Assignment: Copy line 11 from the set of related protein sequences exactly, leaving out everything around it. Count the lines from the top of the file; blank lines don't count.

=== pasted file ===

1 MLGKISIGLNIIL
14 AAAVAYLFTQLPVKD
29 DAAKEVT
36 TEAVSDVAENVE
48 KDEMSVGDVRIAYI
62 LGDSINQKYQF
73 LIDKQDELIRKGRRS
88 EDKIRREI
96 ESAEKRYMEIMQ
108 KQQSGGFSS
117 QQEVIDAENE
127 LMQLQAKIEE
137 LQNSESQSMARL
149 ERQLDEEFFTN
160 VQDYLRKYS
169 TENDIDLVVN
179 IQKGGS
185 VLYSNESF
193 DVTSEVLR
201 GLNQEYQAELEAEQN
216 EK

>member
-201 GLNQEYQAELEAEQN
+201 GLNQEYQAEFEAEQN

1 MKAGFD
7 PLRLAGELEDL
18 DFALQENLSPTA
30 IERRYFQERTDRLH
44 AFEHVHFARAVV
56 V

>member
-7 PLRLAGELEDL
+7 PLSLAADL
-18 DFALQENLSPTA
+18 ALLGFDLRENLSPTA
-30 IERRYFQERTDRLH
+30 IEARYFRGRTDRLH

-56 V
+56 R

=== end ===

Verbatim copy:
117 QQEVIDAENE